College Algebra Exam Review 254

College Algebra Exam Review 254 - Chapter 6 Rings 6.1. A...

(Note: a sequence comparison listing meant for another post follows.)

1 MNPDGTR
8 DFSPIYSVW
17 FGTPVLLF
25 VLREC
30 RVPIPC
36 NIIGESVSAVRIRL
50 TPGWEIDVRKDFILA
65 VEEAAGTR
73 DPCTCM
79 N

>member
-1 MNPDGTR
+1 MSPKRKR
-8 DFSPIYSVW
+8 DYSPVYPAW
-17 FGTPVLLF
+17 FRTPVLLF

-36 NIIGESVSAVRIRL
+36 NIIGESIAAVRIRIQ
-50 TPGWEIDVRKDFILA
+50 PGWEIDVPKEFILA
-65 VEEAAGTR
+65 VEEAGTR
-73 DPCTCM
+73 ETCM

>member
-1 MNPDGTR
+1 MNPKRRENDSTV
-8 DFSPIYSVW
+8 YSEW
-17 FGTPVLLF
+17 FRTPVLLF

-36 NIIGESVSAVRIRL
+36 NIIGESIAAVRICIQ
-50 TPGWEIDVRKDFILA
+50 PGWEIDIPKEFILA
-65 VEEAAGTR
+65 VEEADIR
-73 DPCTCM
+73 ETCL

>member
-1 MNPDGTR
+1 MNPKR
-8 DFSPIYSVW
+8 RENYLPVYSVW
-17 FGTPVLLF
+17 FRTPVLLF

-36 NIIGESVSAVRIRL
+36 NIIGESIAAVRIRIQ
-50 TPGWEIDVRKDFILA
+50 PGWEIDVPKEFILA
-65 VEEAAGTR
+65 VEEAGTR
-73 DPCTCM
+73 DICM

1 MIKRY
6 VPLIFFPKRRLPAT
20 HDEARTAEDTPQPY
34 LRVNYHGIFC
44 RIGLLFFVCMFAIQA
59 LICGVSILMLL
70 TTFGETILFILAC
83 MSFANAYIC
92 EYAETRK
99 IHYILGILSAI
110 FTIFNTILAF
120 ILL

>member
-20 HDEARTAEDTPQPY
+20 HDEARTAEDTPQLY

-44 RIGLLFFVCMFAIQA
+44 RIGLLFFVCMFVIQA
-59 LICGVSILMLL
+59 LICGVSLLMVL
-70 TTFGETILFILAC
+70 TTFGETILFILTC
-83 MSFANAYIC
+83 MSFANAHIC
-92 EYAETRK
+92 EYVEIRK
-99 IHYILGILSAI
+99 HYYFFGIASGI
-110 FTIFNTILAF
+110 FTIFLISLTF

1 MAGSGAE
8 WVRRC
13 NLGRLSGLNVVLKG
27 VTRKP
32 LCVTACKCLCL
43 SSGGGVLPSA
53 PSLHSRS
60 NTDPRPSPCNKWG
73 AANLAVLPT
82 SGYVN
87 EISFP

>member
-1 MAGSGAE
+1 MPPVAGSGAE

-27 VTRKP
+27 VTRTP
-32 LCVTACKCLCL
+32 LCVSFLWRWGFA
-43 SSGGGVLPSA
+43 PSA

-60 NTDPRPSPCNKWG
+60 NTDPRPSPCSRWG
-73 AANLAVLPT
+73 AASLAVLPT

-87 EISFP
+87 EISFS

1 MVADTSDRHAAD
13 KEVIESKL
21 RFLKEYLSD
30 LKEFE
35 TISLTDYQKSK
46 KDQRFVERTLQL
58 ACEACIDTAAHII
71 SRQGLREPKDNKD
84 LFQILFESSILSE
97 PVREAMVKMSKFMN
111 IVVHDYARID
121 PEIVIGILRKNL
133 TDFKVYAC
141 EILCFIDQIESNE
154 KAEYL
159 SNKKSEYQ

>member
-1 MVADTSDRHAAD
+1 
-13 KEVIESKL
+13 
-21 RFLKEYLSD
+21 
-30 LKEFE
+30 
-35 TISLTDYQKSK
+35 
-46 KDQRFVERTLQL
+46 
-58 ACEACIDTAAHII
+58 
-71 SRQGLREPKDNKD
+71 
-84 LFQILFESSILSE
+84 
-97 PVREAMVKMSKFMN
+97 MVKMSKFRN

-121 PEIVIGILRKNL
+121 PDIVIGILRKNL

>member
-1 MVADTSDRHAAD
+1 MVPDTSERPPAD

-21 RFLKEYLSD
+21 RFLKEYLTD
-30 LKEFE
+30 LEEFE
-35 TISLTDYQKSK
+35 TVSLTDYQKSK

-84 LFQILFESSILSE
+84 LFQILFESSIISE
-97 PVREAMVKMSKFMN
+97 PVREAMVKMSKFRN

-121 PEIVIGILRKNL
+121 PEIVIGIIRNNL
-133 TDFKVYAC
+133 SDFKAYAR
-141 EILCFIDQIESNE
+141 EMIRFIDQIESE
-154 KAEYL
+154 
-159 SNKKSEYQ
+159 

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Unformatted text preview: Chapter 6 Rings 6.1. A Recollection of Rings We encountered the definitions of rings and fields in Section 1.11. Let us recall them here for convenience. Definition 6.1.1. A ring is a nonempty set R with two operations: addition, denoted here by C, and multiplication, denoted by juxtaposition, satisfying the following requirements: (a) Under addition, R is an abelian group. (b) Multiplication is associative. (c) Multiplication distributes over addition: a.b C c/ D ab C ac , and .b C c/a D ba C ca for all a; b; c 2 R. A ring is called commutative if multiplication is commutative, ab D ba for all elements a; b in the ring. Recall that a multiplicative identity in a ring is an element 1 such that 1a D a1 D a for all elements a in the ring. An element a in a ring with multiplicative identity 1 is a unit or invertible if there exists an element b such that ab D ba D 1. Some authors include the the existence of a multiplicative identity in the definition of a ring, but as this requirement excludes many natural examples, we will not follow this practice. Let’s make a few elementary deductions from the ring axioms: Note that the distributive law a.b Cc/ D ab Cac says that the map La W b 7! ab is a group homomorphism of .R; C/ to itself. It follows that La .0/ D 0 and La . b / D La .b/ for any b 2 R. This translates to a 0 D 0 and a. b / D ab . Similarly, Ra W b 7! ba is a group homomorphism of .R; C/ to itself, and, consequently, 0 a D 0, and . b /a D b a. For n 2 Z and a 2 R, since nb is the n–th power of b in the abelian group .R; C/, we also have La .nb/ D nLa .b/; that is, a.nb/ D n.ab/. Similarly, Ra .nb/ D nLa .b/; that is, .nb/a D n.ba/. 264 ...
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